(2) The degree to which grantees identify cybersecurity as a capability gap in the Threat and Hazard Identification and Risk Assessment carried out pursuant to the amendment made by sections 601 and 602 of this title.

(3) Obstacles and challenges related to using grant funds to improve cybersecurity.

(4) Plans for future efforts to encourage grantees to use grant funds to improve cybersecurity capabilities.

SEC. 1631. Office of Emergency Communications.

The Secretary of Homeland Security may not change the location or reporting structure of the Office of Emergency Communications of the Department of Homeland Security unless the Secretary receives prior authorization from the Committee on Homeland Security of the House of Representatives and the Committee on Homeland Security and Governmental Affairs of the Senate permitting such change.

SEC. 1632. Responsibilities of Office of Emergency Communications Director.

(a) In general.—Subsection (c) of section 1801 of the Homeland Security Act of 2002 (6 U.S.C. 571) is amended—

(1) by striking paragraph (3);

(2) by redesignating paragraphs (4) through (15) as paragraphs (3) through (14), respectively;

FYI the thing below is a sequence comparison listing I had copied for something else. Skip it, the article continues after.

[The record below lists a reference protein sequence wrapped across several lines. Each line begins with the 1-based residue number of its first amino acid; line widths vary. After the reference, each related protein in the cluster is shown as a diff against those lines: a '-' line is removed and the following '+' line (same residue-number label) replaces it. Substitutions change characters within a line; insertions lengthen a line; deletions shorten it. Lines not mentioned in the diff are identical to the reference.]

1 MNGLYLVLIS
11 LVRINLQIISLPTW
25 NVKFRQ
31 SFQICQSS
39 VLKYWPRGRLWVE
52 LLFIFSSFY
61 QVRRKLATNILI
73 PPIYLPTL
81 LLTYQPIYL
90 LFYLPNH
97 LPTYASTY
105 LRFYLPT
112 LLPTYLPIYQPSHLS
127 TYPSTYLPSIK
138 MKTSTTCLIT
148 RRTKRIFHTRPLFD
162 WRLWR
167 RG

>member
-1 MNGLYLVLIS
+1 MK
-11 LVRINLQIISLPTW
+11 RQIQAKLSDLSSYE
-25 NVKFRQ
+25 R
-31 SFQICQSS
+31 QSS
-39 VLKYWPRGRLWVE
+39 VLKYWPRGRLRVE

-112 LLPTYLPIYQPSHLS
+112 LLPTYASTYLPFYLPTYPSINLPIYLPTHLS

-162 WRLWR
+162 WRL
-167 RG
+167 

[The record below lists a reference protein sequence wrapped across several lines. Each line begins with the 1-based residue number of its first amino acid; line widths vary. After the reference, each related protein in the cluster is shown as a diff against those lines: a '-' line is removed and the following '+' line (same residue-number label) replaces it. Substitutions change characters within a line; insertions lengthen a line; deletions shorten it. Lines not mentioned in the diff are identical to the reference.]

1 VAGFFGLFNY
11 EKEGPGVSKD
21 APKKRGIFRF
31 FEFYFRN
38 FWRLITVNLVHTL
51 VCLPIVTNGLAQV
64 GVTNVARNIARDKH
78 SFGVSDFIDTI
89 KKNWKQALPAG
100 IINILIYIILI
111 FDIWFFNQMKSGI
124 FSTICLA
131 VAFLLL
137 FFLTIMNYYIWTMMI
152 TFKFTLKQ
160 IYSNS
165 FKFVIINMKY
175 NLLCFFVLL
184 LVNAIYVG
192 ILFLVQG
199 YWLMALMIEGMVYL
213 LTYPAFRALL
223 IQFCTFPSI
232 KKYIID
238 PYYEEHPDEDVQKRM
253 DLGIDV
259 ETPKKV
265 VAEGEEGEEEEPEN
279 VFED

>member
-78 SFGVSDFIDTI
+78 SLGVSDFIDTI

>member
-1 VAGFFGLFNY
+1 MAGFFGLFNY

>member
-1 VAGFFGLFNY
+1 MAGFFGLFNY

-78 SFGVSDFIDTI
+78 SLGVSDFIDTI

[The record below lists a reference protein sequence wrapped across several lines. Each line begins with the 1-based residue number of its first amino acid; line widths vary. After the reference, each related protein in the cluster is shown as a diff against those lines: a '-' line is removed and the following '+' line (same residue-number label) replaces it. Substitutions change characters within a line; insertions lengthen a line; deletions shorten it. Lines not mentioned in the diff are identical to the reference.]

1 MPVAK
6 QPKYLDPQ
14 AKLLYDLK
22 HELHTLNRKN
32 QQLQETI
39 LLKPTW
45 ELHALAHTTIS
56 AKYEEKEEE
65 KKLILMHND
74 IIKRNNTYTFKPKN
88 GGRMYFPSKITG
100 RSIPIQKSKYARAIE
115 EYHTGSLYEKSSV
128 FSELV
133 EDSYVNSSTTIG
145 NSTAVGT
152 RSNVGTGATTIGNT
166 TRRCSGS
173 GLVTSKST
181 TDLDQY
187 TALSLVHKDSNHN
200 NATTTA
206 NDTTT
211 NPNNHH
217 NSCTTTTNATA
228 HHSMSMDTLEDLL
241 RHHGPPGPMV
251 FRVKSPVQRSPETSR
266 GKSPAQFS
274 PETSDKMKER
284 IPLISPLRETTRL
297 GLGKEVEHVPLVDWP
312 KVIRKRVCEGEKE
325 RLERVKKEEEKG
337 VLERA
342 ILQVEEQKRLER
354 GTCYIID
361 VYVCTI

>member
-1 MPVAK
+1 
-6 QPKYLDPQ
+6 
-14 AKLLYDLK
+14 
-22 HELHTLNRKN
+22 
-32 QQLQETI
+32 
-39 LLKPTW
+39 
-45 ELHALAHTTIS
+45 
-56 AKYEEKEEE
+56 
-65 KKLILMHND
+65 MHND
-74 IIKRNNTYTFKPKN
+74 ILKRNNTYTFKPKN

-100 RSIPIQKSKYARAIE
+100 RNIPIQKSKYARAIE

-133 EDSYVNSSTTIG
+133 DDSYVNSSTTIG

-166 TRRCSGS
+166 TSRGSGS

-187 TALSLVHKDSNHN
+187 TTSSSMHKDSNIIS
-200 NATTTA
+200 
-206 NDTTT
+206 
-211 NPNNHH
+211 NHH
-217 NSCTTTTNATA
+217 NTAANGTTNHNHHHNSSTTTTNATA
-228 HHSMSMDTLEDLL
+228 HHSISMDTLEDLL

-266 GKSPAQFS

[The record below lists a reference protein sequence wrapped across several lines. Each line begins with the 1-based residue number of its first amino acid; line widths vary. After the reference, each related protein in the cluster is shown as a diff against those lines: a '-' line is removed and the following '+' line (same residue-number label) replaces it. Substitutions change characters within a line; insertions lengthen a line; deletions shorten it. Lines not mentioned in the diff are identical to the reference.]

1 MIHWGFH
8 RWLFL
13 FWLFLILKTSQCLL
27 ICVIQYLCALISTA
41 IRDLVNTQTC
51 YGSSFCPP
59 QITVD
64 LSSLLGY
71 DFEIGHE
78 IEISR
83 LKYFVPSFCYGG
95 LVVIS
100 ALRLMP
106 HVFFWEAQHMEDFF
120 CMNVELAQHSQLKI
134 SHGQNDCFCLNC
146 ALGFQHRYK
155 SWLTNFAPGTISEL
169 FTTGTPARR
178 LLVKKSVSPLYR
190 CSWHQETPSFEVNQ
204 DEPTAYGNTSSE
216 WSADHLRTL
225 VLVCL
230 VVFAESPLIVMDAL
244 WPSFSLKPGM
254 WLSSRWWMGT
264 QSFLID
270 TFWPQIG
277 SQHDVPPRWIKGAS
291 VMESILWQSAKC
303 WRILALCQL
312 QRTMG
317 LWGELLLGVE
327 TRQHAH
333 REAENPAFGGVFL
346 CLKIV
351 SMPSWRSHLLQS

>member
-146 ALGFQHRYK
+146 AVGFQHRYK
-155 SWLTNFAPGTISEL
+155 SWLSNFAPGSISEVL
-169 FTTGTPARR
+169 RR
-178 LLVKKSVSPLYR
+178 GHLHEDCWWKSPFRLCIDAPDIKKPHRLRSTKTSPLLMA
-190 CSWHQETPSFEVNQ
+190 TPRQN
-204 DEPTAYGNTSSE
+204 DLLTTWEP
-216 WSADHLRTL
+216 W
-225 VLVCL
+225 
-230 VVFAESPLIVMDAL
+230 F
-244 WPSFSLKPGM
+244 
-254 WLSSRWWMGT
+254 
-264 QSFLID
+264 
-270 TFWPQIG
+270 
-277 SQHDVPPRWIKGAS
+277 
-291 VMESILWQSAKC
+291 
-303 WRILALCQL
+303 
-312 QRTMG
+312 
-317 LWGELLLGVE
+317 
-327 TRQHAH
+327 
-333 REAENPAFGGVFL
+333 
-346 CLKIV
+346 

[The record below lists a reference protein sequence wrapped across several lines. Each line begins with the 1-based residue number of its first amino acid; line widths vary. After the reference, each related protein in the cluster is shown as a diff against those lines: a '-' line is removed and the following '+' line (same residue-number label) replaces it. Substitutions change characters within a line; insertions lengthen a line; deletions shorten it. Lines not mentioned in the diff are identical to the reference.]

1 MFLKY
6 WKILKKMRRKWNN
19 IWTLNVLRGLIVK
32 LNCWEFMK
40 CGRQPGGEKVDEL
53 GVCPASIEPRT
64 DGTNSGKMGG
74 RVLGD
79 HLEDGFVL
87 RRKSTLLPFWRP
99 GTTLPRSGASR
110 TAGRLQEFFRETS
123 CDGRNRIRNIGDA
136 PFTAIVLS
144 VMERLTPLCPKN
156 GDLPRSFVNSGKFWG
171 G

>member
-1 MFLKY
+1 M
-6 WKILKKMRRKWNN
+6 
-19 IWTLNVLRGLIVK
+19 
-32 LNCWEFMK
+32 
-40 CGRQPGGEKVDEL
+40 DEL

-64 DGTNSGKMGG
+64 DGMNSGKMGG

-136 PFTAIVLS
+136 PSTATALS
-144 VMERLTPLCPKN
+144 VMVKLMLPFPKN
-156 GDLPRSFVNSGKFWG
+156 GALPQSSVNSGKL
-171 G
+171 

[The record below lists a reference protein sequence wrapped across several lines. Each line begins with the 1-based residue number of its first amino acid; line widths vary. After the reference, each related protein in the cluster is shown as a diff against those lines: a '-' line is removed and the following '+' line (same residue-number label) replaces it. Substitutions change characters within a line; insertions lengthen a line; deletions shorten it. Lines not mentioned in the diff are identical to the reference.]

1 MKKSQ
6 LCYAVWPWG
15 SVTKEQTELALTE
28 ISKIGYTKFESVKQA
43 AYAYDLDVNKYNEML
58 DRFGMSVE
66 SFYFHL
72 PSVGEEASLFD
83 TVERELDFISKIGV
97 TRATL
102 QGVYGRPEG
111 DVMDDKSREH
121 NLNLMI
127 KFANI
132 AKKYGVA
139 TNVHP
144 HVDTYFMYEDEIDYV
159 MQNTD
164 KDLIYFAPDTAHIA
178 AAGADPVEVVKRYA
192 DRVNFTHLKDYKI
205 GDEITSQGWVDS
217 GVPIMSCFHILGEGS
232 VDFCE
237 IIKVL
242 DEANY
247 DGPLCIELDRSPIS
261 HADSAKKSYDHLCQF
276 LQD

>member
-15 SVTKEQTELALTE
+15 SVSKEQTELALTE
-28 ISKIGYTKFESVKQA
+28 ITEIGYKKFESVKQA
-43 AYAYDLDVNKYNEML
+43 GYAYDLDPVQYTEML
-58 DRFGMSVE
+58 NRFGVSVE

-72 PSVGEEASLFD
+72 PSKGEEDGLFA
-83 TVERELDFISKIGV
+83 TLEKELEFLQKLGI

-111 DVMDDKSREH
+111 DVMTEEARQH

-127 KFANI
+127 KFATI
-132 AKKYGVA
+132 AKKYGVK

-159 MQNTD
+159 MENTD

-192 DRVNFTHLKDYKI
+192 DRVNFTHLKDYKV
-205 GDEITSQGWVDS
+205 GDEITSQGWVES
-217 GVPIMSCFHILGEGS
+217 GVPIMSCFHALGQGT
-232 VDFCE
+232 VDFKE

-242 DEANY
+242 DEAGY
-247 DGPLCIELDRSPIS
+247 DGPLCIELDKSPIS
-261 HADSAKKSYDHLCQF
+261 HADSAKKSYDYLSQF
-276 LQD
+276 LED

(3) in paragraph (8), as so redesignated, by striking “, in cooperation with the National Communications System,”;

(4) in paragraph (12) by striking “Assistant Secretary for Grants and Training” and inserting “Administrator of the Federal Emergency Management Agency”;

(5) in paragraph (13), as so redesignated, by striking “and” at the end;

(6) in paragraph (14), as so redesignated, by striking the period at the end and inserting a semicolon; and

(7) by adding at the end the following new paragraphs:

“(15) administer the Government Emergency Telecommunications Service (GETS) and Wireless Priority Service (WPS) programs, or successor programs; and

“(16) assess the impact of emerging technologies on interoperable emergency communications.”.

(b) Performance of previously transferred functions.—Subsection (d) of section 1801 of the Homeland Security Act of 2002 is amended by—

(1) striking paragraph (2); and

(2) redesignating paragraph (3) as paragraph (2).

SEC. 1633. Annual reporting on activities of the Office of Emergency Communications.

Subsection (f) of section 1801 of the Homeland Security Act of 2002 (6 U.S.C. 571) is amended to read as follows:

“(f) Annual reporting of Office activities.—The Director of the Office of Emergency Communications shall, not later than one year after the date of the enactment of this subsection and annually thereafter for each of the next four years, report to the Committee on Homeland Security and the Committee on Energy and Commerce of the House of Representatives and the Committee on Homeland Security and Governmental Affairs of the Senate on the activities and programs of the Office, including specific information on efforts to carry out paragraphs (4), (5), and (6) of subsection (c).”.